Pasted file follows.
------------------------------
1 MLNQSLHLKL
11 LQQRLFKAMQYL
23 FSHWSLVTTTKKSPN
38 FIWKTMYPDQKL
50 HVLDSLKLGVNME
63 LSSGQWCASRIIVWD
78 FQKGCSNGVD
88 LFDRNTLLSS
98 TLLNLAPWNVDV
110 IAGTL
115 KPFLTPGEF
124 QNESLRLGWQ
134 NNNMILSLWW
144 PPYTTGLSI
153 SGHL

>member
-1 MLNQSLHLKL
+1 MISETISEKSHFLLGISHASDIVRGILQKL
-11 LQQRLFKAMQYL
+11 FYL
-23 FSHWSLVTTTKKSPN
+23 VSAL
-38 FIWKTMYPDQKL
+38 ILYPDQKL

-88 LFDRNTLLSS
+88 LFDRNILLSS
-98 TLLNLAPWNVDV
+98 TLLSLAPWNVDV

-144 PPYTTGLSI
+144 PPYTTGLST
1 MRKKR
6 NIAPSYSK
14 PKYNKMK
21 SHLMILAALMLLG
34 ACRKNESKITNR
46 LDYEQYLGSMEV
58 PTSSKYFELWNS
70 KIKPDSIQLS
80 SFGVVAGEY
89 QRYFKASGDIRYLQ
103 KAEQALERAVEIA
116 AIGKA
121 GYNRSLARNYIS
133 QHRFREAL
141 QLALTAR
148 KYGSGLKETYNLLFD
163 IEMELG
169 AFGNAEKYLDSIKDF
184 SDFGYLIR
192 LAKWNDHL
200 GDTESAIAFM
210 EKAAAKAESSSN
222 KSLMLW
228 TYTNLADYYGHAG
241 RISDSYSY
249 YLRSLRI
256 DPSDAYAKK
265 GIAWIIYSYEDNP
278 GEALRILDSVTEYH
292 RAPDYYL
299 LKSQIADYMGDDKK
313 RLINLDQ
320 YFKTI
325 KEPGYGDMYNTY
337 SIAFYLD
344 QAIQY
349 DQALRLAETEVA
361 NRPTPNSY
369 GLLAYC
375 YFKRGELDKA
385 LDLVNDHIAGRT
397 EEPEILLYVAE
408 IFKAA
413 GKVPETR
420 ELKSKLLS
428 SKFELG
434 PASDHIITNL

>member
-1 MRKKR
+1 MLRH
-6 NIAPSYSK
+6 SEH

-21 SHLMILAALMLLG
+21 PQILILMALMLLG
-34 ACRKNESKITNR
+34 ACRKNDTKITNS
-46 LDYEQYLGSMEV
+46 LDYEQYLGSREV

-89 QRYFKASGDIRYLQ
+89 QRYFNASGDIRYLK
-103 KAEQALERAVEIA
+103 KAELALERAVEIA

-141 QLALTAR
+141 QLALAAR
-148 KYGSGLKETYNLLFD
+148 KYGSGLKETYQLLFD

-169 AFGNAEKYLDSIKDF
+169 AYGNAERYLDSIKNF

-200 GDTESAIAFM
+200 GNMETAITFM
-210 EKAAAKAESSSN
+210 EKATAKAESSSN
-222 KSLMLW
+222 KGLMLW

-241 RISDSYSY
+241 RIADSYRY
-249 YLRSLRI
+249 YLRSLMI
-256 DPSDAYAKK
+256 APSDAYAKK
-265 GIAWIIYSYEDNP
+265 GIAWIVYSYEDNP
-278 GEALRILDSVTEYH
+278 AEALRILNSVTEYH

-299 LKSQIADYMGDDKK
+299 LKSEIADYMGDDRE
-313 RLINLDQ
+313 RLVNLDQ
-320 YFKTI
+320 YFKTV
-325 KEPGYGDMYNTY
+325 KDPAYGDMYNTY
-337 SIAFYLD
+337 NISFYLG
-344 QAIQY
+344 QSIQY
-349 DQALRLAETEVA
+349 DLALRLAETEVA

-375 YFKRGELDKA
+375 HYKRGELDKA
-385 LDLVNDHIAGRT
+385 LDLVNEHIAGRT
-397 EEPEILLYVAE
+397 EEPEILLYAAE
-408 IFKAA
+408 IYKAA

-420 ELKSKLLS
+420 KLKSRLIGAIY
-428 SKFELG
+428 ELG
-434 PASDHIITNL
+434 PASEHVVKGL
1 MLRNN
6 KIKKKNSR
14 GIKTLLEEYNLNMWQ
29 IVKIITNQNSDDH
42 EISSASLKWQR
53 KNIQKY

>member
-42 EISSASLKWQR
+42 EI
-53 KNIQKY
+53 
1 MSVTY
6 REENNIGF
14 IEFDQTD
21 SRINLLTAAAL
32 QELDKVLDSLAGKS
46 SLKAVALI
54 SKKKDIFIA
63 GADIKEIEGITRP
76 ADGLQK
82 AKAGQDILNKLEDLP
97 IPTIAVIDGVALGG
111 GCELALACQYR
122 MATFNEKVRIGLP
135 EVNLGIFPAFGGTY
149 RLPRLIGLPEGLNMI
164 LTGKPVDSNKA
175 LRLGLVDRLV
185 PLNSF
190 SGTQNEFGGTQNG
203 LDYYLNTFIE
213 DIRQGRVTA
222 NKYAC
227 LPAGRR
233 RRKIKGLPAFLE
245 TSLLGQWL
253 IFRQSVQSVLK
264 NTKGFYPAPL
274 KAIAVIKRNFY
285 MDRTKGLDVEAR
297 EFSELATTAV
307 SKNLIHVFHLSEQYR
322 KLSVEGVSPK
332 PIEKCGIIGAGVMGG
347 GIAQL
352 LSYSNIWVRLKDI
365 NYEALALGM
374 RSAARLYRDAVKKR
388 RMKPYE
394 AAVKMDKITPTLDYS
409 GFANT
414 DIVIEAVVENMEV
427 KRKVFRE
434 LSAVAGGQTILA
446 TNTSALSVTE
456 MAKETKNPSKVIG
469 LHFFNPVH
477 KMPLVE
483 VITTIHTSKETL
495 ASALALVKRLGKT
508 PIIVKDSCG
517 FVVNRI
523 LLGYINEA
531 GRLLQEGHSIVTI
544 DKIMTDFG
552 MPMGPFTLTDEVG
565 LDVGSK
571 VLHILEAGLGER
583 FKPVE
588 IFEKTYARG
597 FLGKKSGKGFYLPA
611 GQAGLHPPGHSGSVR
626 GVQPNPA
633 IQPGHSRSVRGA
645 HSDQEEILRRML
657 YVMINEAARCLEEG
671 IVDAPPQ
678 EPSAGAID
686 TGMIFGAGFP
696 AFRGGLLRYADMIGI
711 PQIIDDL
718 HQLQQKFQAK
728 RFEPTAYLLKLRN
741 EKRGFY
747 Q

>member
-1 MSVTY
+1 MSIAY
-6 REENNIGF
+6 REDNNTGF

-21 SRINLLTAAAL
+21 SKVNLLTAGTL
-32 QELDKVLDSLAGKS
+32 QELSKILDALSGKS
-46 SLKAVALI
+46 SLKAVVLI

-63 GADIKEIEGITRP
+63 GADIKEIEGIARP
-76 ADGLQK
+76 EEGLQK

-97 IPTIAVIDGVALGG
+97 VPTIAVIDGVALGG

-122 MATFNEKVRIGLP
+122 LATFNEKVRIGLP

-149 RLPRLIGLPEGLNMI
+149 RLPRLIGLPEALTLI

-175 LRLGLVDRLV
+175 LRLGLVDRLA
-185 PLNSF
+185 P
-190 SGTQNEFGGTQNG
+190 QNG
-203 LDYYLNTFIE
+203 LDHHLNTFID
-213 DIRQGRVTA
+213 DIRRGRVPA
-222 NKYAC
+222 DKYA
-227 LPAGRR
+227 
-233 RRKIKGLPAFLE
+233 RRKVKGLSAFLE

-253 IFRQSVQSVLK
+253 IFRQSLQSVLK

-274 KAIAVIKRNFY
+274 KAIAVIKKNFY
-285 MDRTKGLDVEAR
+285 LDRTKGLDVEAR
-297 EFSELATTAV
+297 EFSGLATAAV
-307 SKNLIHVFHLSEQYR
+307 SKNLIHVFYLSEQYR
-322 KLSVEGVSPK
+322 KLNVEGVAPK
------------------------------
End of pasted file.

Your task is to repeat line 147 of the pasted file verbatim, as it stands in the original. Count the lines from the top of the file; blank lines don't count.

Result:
42 EISSASLKWQR